US Troops Watch, Wait In Kuwait
Rapid deployment against Iraq worked. But when 35,800 Americans can head home is as ephemeral as the desert wind.
IN THE CENTRAL KUWAITI DESERT
Some things remind American soldiers in Kuwait they are on the "front line" facing Iraq. Almost all of them have been vaccinated for the biological agent anthrax, and a field chaplain closes a staff meeting with the prayer "We ask for Your protection and guidance. Amen."Skip to next paragraph
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But the same meeting, held in a green tent on a wind-swept patch of desert turned into an armored battalion base, illustrates how far away seems the February crisis, when military action against Iraq seemed inevitable.
As the Pentagon and the White House wrestle with the questions of if, when, and how to begin pulling troops out of the Persian Gulf, soldiers on the ground have eased into a daily routine and look toward going home.
Some 35,800 American troops are in the region now, double the usual number. Most are kept in a difficult-to-sustain high state of alert. Yesterday, a group of US senators back from a fact-finding trip to the region said they found the state of the troops' morale to be extremely low. The White House says President Clinton will decide whether to reduce forces soon. Yesterday a senior US military source said the USS Independence, one of two US aircraft carriers in the region, would be rotated out in late May but would be replaced within three weeks of that date.
So far, these troops have not been asked to go to war. But they have already accomplished one significant mission. Senior commanders say that the speed with which troops moved from American bases to positions in the Kuwaiti desert in February has been unprecedented. They say that success has validated the Pentagon's plan to pre-positioning military equipment in the Persian Gulf.
But on the ground, such mega-issues aren't the first thing on soldiers' minds. Anything to boost morale is. Field commanders hear reports about the upcoming barbeque night, the makeshift softball league, and the need for more fire extinguishers in the primitive toilets. Night-fishing trips are under way, and a five-day work week is taking shape.
Keeping up momentum
On the 76th day of the deployment Tuesday, the 3-69th Armored Battalion commander, Lt. Col. Mike Altomare, spoke to his officers about safety. There were too many speeding vehicles around camp, he warned, and not wearing seat belts "continues to be a problem."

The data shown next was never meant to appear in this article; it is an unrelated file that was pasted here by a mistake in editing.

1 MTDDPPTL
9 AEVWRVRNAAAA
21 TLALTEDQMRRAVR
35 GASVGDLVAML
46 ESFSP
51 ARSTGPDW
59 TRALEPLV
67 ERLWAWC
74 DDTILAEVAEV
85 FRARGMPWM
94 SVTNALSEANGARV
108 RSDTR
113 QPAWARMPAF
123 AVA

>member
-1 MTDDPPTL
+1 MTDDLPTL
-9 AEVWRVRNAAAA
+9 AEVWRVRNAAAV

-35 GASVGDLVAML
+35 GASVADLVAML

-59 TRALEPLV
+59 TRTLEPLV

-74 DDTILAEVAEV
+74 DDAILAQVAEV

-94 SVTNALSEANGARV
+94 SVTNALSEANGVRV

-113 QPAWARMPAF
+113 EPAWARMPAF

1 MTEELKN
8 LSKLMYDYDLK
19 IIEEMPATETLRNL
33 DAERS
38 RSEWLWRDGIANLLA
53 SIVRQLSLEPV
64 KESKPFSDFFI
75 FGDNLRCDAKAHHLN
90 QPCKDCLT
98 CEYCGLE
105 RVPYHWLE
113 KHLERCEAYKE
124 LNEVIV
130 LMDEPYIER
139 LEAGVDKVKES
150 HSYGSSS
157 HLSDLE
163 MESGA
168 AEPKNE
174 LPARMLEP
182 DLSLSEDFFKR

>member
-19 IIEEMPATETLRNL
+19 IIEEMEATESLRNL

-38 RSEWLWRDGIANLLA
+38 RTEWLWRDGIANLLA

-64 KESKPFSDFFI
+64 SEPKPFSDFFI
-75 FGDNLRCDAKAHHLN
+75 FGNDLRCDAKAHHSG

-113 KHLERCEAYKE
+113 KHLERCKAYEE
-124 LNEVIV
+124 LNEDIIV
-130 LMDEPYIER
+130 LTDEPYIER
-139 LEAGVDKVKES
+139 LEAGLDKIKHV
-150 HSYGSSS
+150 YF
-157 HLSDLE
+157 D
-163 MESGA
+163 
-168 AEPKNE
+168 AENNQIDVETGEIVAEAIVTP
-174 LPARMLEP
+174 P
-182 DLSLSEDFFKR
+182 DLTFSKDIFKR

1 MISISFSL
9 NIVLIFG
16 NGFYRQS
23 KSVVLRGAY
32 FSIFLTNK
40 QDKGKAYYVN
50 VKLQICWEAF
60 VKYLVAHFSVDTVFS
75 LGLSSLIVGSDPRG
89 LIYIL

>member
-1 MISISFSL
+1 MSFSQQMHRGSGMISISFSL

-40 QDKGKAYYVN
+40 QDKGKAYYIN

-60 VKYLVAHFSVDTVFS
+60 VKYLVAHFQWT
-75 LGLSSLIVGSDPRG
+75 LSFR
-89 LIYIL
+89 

Considering the energy-charged circumstances into which these troops arrived - expecting combat within days of rushing to the Middle East from the United States - keeping the momentum is now a top priority.
"It's been a challenge to keep the soldiers focused," says Colonel Altomare. "But the reason we are here is because the guy up north [Iraqi President Saddam Hussein] was messing around, and there is no reason to think he won't do it again."
Some soldiers speak almost wistfully about Feb. 23, when "peace broke out" as United Nations Secretary-General Kofi Annan made a deal with the Iraqi leader to allow the UN to continue inspecting sites inside Iraq.
To keep rumors of imminent departure in check, Altomare gathers all his hundreds of soldiers together every 10 days and tells them all that he knows about going home. So far, that hasn't been much.
The departure from the United States was emotionally charged, he says, because of threats of war from both Washington and Baghdad.
"It is the first time in 19 years of service," Altomare says, "[that] my wife cried when I left."
"There is always a feeling of adrenaline upon arrival, because it looks like there will be military action," says US Army Maj. Gen. Robert Ivany, deputy coalition task force commander in Kuwait. "The provocative noise out of Iraq has gone down, but there is a degree of unpredictability to keep in mind."
Though soldiers can't wait to leave their hot desert encampments, he says, "they understand that the first American on a plane [home] is a signal to the world."
The other signal to the world from this emergency deployment, however, showed itself in the buildup to the February crisis.
For years, American commanders have had to negotiate the political minefields of the Gulf as they kept a force of some 20,000 troops in the region to enforce the US policy of "dual containment" of Iraq and Iran and to protect oil-rich allies such as Saudi Arabia.
Despite expressing official gratitude for the support, some of these allies also must contend with an Arab perception that American troops are here to stay and that they may prove disruptive.